Promotional film poster
|Directed by||Kenneth Bi|
|Produced by||Rosa Li|
|Written by||Kenneth Bi|
|Music by||Masahiro Kawasaki|
|Edited by||Rob Tinworth|
|Distributed by||JCE Movies Limited|
Rice Rhapsody (alternative title Hainan Chicken Rice) (Chinese: 海南雞飯, literally meaning "Hainanese chicken rice") is a 2004 film directed by Kenneth Bi. The cast includes Sylvia Chang and Martin Yan. Jackie Chan was one of the executive producers.
The film is set in Singapore's Chinatown. It is narrated by Jen Fan, owner of a successful restaurant. Her signature dish is "Chicken Rice"-in fact she is rather well known for it. Jen has three sons. Daniel and Harry are gay, and Jen is determined the youngest, Leo, does not go the same way. She enlists the help of her friend Kim-Chui, who owns a nearby restaurant. He is less successful than Jen, but is in love with her. Leo has become her life, she is pinning all her hopes of grandchildren on him. She and Kim-Chui hatch a plan that involves bringing Sabine, a female French exchange student, to stay at Jen's house.
When Sabine arrives, Leo predictably shows little interest in her. It is painfully clear to all except Jen that Leo is in love with his best friend "Batman". Sabine is very laid- back and mystical in her outlook, and the family warm to her. It is she who ultimately helps Jen come to terms with her life.
When "Batman" suddenly announces that he is leaving Singapore, Jen finally realises the truth from Leo's grief-stricken face, and strikes him in fury. As he leaves the house, she falls down the stairs chasing him, injuring her ankle.
Some time later Jen, persuaded by Sabine, attends Harry's birthday party. There she meets many of Harry's gay friends, and she finds them delightful and fun. Another obstacle she must overcome is news of Daniel's impending gay marriage, she is horrified and cannot accept it. The film ends with Jen finally realising how wonderful her sons truly are. She may also consider a future with the ever-loyal Kim-Chui but this is left open.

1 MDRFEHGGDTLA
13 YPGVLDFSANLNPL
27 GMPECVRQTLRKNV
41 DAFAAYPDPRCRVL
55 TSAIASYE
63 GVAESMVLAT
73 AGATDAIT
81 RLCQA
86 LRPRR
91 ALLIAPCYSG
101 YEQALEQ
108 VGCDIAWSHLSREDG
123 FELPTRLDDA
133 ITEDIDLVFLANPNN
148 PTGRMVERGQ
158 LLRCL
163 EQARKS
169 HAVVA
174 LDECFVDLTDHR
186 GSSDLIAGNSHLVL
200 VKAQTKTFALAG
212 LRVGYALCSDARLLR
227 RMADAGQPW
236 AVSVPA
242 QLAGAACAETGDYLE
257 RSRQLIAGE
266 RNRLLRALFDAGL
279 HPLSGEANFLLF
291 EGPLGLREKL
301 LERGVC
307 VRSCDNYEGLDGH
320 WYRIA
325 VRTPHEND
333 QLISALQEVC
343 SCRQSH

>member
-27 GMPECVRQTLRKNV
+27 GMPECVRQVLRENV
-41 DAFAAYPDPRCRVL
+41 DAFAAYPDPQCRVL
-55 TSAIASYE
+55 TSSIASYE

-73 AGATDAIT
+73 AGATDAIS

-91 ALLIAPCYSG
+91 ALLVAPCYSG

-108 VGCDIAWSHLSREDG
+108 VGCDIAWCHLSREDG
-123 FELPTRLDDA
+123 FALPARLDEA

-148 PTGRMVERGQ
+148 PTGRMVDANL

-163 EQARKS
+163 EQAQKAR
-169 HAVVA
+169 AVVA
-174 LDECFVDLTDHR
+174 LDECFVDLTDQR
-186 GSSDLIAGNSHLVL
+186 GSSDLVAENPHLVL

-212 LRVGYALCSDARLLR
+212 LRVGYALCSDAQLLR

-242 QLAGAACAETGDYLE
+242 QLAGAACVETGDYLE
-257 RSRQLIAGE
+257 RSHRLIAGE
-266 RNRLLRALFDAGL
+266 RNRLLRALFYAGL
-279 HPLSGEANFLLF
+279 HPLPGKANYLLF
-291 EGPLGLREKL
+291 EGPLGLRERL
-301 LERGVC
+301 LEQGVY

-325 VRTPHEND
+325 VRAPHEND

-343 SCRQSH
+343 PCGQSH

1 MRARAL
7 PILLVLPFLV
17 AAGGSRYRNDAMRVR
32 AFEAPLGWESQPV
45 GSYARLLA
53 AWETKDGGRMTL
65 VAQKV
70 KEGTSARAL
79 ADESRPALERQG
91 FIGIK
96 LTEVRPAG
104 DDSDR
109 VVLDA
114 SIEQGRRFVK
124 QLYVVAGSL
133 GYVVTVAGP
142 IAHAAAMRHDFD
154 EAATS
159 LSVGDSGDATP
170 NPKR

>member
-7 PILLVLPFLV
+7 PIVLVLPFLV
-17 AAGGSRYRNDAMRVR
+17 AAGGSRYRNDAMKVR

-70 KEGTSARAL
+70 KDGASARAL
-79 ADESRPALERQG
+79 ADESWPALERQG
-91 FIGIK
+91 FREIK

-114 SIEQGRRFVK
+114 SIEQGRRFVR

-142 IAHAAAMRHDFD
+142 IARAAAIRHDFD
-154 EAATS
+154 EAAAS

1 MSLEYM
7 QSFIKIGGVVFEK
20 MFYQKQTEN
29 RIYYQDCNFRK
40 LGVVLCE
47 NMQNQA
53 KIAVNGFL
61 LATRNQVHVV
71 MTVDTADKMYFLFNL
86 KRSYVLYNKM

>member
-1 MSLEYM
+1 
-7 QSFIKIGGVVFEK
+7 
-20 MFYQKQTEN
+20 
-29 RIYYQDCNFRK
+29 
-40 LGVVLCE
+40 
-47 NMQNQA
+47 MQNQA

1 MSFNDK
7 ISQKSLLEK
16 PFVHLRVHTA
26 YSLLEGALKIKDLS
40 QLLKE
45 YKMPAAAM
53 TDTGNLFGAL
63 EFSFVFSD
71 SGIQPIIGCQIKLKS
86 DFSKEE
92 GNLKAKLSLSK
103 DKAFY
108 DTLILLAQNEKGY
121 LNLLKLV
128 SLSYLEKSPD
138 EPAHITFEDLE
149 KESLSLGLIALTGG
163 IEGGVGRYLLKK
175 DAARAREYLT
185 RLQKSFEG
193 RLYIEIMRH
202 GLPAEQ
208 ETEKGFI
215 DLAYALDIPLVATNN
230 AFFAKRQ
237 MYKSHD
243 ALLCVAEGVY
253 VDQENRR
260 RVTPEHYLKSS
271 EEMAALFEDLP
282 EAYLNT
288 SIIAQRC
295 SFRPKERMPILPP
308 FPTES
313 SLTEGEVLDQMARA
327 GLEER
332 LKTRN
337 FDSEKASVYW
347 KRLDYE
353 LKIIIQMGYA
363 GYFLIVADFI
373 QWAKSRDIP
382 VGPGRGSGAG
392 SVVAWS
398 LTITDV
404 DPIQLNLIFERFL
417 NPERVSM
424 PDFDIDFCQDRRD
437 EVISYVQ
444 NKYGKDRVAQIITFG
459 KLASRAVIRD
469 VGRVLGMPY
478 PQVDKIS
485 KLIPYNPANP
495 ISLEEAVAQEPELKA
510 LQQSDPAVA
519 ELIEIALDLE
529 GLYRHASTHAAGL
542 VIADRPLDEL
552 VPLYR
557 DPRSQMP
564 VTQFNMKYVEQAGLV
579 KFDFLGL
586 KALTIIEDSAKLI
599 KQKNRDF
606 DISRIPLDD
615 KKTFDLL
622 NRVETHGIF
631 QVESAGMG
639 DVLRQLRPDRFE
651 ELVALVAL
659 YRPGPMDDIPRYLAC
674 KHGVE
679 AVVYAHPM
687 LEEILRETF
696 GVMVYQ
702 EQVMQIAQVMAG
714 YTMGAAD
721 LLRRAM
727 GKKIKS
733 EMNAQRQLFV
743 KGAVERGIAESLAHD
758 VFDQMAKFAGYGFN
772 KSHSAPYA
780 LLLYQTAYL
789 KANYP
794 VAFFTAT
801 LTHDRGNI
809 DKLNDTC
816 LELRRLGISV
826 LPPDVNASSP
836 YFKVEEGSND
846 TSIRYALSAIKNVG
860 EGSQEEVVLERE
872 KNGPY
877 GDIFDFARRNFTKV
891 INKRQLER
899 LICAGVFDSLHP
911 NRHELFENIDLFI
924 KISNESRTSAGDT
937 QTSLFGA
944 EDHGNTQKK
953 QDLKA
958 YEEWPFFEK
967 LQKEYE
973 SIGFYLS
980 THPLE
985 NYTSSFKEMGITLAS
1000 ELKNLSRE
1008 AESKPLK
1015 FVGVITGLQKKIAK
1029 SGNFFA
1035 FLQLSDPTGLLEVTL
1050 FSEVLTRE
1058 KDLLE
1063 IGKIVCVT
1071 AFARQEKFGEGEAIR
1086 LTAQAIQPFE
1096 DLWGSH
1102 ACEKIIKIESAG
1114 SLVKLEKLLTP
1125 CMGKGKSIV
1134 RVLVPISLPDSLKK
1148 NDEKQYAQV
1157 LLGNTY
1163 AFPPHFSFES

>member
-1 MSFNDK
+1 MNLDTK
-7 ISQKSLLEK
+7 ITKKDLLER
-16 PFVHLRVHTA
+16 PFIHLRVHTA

Rice Rhapsody is a comedy with serious themes, including homosexuality and acceptance. The irony is that Jen has three loving, successful sons. Harry, the hairdresser showers her with beauty products. Daniel is a flight attendant. Leo is serious and studious. However, She cannot see beyond her concerns about them being gay. Both Kim-Chui and Sabine eventually help Jen to accept them for what they are, and the film, although comic, strikes a poignant note as well. An example is the longing expression in Jen's eyes as she gazes at a friend's grandson. Food is also an important theme integral to the plot. Preparation of food, serving of food, are all lovingly portrayed. Interestingly Sabine the vegetarian never consumes the one thing Jen does best, the "Chicken Rice" of the title. A comic strand involves some friendly competition between Jen and Kim-Chui,(Kim-Chui's speciality is Duck Rice) resulting in a TV cookery standoff that allows Leo to reconcile with her.
Cast and roles
- Sylvia Chang - Jen
- Martin Yan - Kim Chui
- Mélanie Laurent - Sabine
- LePham Tan - Leo
- Andy Mok - Batman
- Craig Toh - Harry
- Alvin Chiang - Daniel
- Maggie Q - Gigi
- Ivy Ling Po - Grandma
- Chin Han - Grandpa (credited as Ronald Bi)
- Samuel Chong - Master of Ceremony
- Steph Song - Jennifer
- 25th Hong Kong Film Awards:
- Won: Best New Director (Kenneth Bi)
- Nominated: Best Actress (Sylvia Chang)
- Jury Award for Best Actress (Sylvia Chang, 2005 Newport Beach Film Festival)
- Platinum Award for Best First Feature (Kenneth Bi, 2005 Worldfest Houston)
- Top Ten Chinese Language Films of 2005 (Chinese Film Critics Association)
- Outstanding Screenplay (Kenneth Bi, Taiwan Government Information Office)